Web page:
On Friday I had the opportunity to visit the site of the I-85 bridge collapse and hear from Georgia Department of Transportation (GDOT) officials about the progress being made to rebuild it. I was amazed at how much has already been done towards restoring this vital piece of our infrastructure, and as I told GDOT Commissioner Russell McMurry, I remain committed to ensuring an efficient and effective federal partnership for Georgia’s leaders throughout the rebuilding process.
Rep. Woodall pictured with GDOT Commissioner McMurry on the I-85 Bridge Site
I was with the U.S. Secretary of Transportation, Elaine Chao, as news of the fire and the collapse first began to come in. By morning, as estimates for the cost of repairs began to come in, she and I spoke with Commissioner McMurry and committed $10 million in emergency federal funds—less than 24 hours from the start of the fire. The Secretary and her entire team from the start through today have been tremendously helpful and responsive, and I’m grateful. It’s amazing what can get done both in federal government and in infrastructure construction when everyone is working together with a sense of urgency and a common goal.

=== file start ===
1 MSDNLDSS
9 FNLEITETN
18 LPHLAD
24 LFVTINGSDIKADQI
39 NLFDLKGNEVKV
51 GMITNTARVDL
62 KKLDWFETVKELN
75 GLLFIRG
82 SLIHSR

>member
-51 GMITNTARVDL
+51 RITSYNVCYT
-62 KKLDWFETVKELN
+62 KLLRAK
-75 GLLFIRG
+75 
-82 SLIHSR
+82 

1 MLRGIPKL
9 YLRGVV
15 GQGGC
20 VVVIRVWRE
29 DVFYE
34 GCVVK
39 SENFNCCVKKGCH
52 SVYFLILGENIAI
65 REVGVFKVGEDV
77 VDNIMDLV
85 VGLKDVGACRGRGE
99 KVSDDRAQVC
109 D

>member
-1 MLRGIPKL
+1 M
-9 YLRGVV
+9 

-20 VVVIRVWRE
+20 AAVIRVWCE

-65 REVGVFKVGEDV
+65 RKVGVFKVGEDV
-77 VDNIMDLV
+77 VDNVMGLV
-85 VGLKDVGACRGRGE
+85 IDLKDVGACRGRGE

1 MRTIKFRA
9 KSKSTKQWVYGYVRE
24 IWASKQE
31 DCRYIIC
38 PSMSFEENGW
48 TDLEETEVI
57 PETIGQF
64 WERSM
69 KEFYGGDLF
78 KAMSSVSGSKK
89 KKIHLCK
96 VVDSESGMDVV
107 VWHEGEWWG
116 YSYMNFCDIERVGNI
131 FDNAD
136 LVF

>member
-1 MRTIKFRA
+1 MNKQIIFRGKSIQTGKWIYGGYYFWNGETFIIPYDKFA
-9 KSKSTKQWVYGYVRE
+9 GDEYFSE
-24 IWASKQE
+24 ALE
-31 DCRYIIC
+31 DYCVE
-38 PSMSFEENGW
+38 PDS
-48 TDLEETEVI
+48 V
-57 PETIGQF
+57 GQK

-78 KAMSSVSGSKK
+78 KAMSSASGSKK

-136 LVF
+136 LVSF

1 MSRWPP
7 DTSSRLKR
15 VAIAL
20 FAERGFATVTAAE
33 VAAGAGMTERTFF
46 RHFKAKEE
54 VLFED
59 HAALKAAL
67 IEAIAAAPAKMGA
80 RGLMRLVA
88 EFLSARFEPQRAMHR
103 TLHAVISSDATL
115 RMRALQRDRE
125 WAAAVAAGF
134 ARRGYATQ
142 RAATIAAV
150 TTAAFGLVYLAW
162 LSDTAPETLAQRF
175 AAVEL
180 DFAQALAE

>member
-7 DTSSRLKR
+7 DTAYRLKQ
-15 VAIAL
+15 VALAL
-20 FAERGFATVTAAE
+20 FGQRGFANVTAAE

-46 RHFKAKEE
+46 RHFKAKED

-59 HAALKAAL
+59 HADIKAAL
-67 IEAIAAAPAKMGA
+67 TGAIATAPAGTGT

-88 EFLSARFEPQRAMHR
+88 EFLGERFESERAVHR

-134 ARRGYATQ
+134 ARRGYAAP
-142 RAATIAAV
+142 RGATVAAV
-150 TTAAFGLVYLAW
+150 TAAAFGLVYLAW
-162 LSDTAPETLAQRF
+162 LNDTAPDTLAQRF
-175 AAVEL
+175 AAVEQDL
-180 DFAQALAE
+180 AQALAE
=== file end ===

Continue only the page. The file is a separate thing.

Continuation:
Governor Deal, the City of Atlanta, and of course our remarkable first responders were exemplary from the moment the fire began, and in fact, many of those local public servants were honored at the White House by President Trump last week for their outstanding work. They're second to none in what they do, and I congratulate them on receiving the recognition they so rightly deserved.